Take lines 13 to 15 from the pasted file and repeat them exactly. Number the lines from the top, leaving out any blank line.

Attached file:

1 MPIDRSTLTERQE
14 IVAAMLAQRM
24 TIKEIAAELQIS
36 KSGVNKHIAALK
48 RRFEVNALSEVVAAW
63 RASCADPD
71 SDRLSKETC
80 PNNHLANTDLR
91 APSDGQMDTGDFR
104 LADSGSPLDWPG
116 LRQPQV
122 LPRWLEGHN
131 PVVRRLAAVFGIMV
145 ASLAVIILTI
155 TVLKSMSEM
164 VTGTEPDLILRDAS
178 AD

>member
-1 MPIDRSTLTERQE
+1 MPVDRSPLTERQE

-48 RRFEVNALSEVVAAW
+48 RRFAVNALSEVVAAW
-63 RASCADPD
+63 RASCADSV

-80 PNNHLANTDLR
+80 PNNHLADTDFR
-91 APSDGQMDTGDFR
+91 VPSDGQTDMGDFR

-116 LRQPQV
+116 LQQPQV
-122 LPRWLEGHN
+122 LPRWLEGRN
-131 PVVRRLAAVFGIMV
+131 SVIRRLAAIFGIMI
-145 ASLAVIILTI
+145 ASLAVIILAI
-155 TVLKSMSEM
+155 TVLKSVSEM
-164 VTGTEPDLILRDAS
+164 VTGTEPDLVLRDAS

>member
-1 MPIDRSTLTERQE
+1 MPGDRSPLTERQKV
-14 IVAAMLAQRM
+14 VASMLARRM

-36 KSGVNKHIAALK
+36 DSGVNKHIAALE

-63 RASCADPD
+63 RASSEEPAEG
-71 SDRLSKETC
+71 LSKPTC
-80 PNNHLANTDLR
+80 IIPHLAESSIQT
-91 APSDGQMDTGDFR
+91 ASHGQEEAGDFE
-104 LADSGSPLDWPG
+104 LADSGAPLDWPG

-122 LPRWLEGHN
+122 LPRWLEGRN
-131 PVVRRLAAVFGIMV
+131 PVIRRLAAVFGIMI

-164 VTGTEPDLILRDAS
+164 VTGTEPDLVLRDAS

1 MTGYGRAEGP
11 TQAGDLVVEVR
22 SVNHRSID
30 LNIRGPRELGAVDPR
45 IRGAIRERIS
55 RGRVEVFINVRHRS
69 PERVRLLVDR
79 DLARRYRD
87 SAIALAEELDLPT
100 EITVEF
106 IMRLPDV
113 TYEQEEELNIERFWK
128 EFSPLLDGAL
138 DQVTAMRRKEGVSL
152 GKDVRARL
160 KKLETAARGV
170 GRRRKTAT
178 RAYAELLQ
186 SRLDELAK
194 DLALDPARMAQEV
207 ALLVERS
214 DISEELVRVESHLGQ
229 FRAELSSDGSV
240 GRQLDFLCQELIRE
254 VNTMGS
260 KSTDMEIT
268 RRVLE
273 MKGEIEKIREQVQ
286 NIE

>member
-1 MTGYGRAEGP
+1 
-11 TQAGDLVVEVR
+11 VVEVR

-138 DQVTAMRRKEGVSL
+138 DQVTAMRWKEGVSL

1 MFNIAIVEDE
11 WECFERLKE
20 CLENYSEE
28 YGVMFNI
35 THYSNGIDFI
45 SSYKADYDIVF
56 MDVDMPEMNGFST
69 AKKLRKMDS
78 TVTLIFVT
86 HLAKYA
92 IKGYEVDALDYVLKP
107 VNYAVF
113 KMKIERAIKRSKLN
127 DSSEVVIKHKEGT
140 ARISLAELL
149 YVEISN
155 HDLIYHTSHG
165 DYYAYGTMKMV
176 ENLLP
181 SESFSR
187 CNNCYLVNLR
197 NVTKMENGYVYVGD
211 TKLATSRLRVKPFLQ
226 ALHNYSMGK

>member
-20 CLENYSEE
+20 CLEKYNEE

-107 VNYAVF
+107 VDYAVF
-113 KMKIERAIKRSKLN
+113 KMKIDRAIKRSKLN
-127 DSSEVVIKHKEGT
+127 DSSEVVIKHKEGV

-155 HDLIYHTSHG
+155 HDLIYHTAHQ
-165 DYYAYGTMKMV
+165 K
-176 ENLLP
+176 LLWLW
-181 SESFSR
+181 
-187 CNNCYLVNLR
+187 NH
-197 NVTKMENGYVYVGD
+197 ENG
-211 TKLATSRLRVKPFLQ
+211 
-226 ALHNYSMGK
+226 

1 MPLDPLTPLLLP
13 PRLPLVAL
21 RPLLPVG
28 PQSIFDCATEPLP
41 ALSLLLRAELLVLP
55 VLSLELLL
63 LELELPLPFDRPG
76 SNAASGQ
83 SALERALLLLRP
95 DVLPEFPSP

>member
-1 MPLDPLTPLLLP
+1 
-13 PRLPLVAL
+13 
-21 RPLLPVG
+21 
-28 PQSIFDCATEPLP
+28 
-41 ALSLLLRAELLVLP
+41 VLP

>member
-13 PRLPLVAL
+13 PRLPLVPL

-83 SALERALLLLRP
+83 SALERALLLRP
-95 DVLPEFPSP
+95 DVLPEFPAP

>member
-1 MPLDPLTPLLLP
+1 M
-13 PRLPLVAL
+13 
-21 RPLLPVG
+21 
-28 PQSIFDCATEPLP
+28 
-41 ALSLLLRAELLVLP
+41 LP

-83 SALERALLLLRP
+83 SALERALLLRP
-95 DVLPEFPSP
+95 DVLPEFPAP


131 PVVRRLAAVFGIMV
145 ASLAVIILTI
155 TVLKSMSEM